Abdeen Palace is not just a breathing historical structure; it actually encompasses four distinct museums covering different aspects of its rich history.

abdeen palace
Abdeen Palace

Arms Museum 

One of the most opulent museums inside, the descendants of Khedive Ismail took grate care of it and worked avidly to preserve it. It is comprised of two distinct sections. 

The white weapons area features extremely rare weapons that were created by skilled craftsmen from all across different countries and territories across the Islamic world and Europe. Not just geographically diverse, the weapons here hail from a number of different eras and period. Here you will find everything from swords to military-grade shields embellished with the finest silver, ivory, diamonds and a cornucopia of precious stones. A unique collection of Muhammad Ali Pasha’s swords and daggers are displayed here. In terms of foreign rulers, you can even find the sword of Napoleon Bonaparte and a dagger belonging to German commander Rommel. The Arms museum was built by King Farouk himself and showcases weapons like guns that belong to him as well as a diversity of firearms that cannot be found anywhere else. The exhibition has items that span from the 17th century all the way to the 19th century.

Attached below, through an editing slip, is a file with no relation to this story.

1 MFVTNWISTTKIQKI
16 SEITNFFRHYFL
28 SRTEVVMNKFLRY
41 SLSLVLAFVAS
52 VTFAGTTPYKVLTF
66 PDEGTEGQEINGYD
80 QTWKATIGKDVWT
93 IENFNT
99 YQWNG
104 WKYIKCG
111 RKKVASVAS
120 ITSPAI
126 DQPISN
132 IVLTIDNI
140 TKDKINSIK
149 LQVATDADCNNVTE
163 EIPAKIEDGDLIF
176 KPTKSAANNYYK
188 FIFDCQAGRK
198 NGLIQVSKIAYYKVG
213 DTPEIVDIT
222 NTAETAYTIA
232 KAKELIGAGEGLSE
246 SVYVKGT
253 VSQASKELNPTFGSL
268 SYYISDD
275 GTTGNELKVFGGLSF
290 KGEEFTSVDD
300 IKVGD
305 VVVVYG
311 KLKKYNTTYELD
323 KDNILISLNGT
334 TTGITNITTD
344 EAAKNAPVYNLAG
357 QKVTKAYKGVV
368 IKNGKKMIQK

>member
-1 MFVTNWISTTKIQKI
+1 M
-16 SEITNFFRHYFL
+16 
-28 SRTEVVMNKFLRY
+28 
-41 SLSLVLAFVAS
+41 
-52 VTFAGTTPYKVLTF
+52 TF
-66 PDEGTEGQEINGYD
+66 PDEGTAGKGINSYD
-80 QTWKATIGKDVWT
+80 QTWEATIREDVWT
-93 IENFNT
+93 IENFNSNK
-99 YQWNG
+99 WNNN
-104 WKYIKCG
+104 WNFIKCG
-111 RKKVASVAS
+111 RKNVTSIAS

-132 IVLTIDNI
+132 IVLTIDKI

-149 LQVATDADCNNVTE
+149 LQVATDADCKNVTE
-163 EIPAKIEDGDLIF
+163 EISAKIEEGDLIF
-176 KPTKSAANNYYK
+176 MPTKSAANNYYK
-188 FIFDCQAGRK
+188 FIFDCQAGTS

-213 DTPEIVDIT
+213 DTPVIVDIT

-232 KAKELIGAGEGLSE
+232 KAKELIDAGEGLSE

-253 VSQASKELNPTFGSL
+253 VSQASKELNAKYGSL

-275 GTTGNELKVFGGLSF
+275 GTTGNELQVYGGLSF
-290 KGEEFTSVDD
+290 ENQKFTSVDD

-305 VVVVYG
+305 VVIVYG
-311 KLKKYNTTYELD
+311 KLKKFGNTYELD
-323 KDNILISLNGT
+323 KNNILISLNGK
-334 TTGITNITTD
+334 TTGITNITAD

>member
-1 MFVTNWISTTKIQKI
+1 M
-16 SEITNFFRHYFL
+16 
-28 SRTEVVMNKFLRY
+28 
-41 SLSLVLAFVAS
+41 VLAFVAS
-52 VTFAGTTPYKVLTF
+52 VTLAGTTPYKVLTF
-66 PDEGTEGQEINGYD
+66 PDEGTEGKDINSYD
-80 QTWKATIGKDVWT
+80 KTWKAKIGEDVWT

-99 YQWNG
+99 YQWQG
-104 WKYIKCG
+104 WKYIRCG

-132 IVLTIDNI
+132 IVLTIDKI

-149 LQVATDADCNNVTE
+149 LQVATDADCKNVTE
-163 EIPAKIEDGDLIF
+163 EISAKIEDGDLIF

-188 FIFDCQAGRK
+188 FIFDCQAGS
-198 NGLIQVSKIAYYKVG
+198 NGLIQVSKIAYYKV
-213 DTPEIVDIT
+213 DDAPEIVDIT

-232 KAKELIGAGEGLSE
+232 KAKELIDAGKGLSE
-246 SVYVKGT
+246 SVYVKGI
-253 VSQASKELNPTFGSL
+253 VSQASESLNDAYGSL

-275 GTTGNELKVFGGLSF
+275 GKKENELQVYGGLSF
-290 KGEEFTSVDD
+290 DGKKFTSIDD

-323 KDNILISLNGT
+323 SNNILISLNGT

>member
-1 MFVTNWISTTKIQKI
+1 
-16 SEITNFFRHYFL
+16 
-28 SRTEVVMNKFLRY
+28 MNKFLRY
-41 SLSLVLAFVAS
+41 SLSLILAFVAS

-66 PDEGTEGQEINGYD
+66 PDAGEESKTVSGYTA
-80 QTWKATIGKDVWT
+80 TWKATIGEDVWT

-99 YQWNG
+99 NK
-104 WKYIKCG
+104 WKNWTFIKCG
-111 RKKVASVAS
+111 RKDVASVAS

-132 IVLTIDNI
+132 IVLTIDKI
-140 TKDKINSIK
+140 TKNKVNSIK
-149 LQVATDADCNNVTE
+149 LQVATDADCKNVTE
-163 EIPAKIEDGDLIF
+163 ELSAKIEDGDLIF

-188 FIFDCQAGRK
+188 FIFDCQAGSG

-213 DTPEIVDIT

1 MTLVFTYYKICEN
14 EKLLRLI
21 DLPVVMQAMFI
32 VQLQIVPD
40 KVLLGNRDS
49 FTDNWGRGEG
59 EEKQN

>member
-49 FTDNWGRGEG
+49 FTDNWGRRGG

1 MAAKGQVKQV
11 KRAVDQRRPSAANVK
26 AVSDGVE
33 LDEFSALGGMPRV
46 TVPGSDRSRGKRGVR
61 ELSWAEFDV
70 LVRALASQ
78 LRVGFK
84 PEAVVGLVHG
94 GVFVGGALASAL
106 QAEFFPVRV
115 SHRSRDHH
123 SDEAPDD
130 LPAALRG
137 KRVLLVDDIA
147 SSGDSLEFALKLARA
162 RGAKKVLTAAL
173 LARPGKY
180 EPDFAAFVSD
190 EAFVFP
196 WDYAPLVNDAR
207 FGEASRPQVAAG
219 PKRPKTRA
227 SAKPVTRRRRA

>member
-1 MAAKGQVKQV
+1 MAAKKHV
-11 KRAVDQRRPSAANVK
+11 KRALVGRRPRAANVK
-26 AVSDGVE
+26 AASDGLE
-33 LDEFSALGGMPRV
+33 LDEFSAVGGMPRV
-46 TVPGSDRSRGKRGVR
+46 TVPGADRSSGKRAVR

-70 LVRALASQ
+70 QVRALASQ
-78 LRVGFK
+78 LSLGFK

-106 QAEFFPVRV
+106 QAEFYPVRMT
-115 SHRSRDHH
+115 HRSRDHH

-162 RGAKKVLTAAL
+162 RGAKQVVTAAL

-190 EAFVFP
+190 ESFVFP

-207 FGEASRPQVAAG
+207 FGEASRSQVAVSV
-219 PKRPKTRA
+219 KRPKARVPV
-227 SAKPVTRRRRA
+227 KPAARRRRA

Another part is the Defender Square which is an open-air exhibit showcasing a diversity of fort and field cannons from the Muhammad Ali period and beyond, with most being manufactured in the 19th century. 

Museum of Medals and Badges